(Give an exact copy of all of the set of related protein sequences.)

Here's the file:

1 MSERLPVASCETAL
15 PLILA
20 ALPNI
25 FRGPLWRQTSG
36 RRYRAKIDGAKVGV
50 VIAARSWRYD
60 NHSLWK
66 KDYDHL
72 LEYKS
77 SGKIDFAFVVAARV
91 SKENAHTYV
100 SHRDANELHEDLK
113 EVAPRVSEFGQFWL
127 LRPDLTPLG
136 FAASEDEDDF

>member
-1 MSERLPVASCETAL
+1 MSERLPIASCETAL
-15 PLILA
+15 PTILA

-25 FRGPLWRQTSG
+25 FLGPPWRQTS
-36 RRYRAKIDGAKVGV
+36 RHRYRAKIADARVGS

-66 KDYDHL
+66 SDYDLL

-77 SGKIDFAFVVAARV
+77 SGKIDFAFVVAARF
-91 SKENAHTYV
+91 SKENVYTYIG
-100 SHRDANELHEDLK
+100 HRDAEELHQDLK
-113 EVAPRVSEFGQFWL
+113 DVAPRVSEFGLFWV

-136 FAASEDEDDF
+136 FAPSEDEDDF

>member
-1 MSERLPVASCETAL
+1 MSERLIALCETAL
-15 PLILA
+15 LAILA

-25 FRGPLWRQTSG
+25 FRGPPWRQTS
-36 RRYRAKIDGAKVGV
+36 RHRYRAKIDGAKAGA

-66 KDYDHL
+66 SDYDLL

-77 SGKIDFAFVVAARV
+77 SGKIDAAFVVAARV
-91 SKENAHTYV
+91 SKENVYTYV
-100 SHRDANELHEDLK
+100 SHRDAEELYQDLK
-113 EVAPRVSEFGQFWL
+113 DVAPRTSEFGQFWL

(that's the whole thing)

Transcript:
1 MSERLPVASCETAL
15 PLILA
20 ALPNI
25 FRGPLWRQTSG
36 RRYRAKIDGAKVGV
50 VIAARSWRYD
60 NHSLWK
66 KDYDHL
72 LEYKS
77 SGKIDFAFVVAARV
91 SKENAHTYV
100 SHRDANELHEDLK
113 EVAPRVSEFGQFWL
127 LRPDLTPLG
136 FAASEDEDDF

>member
-1 MSERLPVASCETAL
+1 MSERLPIASCETAL
-15 PLILA
+15 PTILA

-25 FRGPLWRQTSG
+25 FLGPPWRQTS
-36 RRYRAKIDGAKVGV
+36 RHRYRAKIADARVGS

-66 KDYDHL
+66 SDYDLL

-77 SGKIDFAFVVAARV
+77 SGKIDFAFVVAARF
-91 SKENAHTYV
+91 SKENVYTYIG
-100 SHRDANELHEDLK
+100 HRDAEELHQDLK
-113 EVAPRVSEFGQFWL
+113 DVAPRVSEFGLFWV

-136 FAASEDEDDF
+136 FAPSEDEDDF

>member
-1 MSERLPVASCETAL
+1 MSERLIALCETAL
-15 PLILA
+15 LAILA

-25 FRGPLWRQTSG
+25 FRGPPWRQTS
-36 RRYRAKIDGAKVGV
+36 RHRYRAKIDGAKAGA

-66 KDYDHL
+66 SDYDLL

-77 SGKIDFAFVVAARV
+77 SGKIDAAFVVAARV
-91 SKENAHTYV
+91 SKENVYTYV
-100 SHRDANELHEDLK
+100 SHRDAEELYQDLK
-113 EVAPRVSEFGQFWL
+113 DVAPRTSEFGQFWL